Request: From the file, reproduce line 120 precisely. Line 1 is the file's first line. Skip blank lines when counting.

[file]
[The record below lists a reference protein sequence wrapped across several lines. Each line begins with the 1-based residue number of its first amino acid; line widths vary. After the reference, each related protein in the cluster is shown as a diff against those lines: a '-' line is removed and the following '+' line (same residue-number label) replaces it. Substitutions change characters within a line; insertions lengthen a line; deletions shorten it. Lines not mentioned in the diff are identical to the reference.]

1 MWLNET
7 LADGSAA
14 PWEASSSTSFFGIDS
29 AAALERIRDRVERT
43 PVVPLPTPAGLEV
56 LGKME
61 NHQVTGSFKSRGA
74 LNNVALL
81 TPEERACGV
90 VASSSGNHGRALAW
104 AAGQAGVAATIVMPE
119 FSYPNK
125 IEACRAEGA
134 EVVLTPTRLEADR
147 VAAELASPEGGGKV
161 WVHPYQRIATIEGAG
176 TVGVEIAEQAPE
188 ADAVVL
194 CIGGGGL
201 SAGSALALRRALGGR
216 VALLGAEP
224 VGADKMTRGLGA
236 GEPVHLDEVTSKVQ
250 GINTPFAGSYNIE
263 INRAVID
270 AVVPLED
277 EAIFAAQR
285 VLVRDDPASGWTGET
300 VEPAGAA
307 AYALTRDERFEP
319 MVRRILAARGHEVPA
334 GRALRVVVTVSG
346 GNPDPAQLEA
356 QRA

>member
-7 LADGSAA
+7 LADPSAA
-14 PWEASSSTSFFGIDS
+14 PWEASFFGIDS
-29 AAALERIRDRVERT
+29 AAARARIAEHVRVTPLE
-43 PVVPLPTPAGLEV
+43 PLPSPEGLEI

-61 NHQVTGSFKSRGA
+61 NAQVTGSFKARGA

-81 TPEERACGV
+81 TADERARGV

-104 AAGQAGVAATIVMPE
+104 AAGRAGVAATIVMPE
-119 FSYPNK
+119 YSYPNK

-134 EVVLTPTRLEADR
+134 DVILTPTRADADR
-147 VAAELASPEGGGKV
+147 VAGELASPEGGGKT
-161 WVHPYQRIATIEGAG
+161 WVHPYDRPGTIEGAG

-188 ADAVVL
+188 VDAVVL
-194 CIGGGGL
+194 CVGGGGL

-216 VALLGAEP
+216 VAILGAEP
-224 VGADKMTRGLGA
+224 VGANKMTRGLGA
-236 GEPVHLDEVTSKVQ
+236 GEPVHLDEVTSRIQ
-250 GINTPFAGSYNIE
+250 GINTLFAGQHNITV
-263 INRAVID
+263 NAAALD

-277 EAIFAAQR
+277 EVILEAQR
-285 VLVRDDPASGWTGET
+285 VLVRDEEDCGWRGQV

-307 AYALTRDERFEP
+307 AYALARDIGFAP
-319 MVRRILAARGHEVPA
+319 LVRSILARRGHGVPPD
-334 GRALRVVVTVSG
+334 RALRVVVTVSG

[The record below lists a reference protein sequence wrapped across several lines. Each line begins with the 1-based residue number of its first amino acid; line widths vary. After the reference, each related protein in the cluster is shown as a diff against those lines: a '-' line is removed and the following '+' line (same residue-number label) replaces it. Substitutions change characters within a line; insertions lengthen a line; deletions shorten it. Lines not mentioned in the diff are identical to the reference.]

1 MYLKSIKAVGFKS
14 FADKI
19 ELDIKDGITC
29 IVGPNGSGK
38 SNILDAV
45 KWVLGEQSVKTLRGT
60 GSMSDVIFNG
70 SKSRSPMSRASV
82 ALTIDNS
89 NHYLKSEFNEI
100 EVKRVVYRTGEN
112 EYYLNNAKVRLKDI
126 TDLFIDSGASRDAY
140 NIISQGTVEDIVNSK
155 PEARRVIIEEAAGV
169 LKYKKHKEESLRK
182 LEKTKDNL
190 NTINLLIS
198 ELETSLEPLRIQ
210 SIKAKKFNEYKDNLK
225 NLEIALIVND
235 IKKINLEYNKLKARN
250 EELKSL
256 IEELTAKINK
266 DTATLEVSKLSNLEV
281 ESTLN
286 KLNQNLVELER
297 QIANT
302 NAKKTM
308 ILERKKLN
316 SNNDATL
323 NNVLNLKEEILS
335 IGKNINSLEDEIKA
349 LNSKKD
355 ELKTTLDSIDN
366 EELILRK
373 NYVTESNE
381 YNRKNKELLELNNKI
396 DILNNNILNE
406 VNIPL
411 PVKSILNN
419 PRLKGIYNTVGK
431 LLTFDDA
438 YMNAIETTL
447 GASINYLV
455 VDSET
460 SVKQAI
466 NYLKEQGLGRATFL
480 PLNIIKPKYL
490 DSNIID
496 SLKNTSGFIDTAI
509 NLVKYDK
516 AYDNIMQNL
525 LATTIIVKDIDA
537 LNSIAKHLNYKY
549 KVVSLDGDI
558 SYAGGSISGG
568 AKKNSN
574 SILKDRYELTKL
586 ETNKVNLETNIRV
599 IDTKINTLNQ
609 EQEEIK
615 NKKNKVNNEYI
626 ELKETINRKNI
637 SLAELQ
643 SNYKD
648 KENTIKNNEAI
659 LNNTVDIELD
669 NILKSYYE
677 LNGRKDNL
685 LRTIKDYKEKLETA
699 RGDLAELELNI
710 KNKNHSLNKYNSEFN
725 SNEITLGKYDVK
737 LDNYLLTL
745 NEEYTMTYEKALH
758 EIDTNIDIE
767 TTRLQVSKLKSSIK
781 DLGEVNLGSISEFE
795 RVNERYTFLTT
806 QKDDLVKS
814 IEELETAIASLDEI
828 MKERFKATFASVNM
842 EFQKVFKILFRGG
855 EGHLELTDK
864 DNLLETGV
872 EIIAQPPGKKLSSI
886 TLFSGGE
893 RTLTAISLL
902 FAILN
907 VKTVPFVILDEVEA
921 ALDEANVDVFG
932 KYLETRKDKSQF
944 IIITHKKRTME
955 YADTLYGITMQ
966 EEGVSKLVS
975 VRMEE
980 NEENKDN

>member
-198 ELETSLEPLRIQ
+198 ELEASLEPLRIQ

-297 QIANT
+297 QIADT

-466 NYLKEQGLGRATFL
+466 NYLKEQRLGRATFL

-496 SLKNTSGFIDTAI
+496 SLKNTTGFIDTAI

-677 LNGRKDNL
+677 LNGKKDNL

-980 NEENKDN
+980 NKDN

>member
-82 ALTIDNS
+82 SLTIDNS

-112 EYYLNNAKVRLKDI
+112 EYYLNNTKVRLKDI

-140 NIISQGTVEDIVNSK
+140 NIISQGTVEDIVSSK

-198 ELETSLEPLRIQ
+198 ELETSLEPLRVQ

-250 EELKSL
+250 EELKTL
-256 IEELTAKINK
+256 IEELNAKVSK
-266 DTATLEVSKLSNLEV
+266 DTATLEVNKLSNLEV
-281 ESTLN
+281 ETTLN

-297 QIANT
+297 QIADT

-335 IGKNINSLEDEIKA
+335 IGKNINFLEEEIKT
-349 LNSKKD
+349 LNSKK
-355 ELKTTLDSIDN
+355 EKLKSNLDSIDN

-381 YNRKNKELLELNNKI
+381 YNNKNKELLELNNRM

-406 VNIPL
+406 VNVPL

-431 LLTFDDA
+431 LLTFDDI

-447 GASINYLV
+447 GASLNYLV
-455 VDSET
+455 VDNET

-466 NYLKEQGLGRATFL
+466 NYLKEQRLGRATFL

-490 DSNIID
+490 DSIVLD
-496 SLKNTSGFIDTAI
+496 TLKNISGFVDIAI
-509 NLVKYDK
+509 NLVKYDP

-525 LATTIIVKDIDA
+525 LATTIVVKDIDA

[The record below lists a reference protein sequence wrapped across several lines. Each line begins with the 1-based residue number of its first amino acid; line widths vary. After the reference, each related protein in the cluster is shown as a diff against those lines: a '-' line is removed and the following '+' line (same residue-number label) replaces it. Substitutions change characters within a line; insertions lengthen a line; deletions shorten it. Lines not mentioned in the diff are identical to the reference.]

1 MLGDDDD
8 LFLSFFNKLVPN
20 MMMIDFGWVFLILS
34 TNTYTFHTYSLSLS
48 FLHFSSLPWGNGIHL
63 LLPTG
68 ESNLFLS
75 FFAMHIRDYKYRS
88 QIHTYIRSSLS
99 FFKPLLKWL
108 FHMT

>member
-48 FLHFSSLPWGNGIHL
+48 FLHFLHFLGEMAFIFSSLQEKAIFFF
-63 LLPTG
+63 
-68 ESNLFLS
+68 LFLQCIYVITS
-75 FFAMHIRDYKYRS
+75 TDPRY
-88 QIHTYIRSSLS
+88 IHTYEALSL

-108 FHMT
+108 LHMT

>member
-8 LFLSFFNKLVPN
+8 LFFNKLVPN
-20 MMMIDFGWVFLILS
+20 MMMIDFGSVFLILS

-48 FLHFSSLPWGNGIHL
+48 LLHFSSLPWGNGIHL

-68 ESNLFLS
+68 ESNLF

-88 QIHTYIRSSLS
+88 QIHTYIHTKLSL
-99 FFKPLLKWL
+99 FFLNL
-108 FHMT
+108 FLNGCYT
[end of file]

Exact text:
373 NYVTESNE